He knows I'm emotional, and he knows I'll react that way. He loves attention, and he loves being the focus of someone's concern. It's controlling, in a way. He got to dominate the evening without having to even be there - he got to take a day of my vacation and shift my focus onto him and away from relaxing and enjoying my family.

I don't want to care like I do, and I don't know how to stop. My nature is to care. I love being a mother, and I love being the daughter, sibling, friend who helps in tough situations. I think that is a lot of why Matt and I got along so well for so long - he loves being rescued, and I'm a rescuer.

But even I have limits.

The conversation that night ended once he said this to me:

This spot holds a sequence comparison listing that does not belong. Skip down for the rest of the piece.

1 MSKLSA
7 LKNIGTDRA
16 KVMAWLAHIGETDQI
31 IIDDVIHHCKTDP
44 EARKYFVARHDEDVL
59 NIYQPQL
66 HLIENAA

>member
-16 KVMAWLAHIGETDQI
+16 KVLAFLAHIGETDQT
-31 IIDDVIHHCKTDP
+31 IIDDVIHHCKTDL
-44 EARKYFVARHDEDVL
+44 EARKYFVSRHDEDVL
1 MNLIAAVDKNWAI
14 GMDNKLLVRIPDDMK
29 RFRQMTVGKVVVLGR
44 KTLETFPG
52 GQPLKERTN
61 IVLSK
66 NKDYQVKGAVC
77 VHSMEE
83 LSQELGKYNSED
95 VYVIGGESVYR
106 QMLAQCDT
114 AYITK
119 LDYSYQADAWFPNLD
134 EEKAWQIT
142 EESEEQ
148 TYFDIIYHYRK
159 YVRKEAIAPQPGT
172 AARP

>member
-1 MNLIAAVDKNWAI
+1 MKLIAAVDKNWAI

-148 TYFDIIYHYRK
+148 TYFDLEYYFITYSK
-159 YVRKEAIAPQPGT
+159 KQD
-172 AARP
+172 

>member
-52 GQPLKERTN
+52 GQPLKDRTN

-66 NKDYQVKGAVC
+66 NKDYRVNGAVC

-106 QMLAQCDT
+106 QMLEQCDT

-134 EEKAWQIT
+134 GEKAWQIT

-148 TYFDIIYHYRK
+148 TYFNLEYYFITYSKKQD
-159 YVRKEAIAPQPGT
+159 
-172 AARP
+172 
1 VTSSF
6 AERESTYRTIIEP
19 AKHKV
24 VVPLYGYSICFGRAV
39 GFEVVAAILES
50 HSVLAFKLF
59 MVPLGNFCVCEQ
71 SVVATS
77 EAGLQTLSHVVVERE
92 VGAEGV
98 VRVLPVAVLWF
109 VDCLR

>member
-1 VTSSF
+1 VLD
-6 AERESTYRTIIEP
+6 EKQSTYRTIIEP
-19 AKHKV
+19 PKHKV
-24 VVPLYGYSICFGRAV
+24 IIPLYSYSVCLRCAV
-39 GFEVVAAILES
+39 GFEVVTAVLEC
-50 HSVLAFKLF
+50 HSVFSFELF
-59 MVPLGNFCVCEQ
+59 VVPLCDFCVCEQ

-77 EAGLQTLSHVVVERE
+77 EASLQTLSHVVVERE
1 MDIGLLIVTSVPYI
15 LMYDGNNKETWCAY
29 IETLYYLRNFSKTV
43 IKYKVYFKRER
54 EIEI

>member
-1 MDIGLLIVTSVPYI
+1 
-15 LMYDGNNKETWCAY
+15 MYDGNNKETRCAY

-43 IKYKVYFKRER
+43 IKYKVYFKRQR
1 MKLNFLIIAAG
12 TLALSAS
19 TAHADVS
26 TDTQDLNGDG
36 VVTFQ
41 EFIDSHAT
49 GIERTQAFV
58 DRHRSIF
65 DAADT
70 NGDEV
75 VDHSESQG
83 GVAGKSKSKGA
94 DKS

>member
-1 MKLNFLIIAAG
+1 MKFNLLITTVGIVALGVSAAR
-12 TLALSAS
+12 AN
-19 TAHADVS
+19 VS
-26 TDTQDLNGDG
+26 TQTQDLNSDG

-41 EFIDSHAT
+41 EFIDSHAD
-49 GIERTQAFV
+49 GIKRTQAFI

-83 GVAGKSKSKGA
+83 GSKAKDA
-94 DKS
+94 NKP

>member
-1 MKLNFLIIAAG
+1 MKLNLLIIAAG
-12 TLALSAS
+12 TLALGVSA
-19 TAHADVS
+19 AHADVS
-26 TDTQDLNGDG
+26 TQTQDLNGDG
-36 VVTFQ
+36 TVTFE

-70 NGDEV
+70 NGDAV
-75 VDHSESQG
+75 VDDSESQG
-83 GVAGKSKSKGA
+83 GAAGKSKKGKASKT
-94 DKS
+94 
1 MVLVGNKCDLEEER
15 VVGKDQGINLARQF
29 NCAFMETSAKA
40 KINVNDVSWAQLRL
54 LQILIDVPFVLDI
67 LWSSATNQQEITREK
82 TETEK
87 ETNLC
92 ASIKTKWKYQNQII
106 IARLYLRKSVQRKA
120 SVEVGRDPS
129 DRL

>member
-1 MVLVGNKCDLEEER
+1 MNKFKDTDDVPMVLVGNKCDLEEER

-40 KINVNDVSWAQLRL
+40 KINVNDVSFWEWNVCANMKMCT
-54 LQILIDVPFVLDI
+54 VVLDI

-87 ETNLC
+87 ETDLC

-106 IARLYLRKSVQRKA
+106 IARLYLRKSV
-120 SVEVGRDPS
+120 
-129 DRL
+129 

Excuse me, but speak for your damn self.

No, I didn't get thin this year. I don't weigh what I did when the baby was born, much less what I did before. My weight loss this past year was small - I'm still almost a hundred pounds heavier than when we first met.

But that's not the only measure of a year's success.

This year, I survived. I loved my son and cared for him completely on my own. I found extra jobs to make ends meet, and he never went without food, diapers, shelter, or love for a single day. He had a perfect little Christmas and a lovely birthday and now we are here, basking in contentment post-vacation up north.

This year, I found out how strong I am. I reflected on my marriage and saw what I contributed to its failure, and I've worked hard to ensure it doesn't happen again. I'm still not ready to open my heart and my life up to love again, but I know with confidence that someday I will. A year ago, I wasn't so sure. A year ago, I felt broken beyond repair.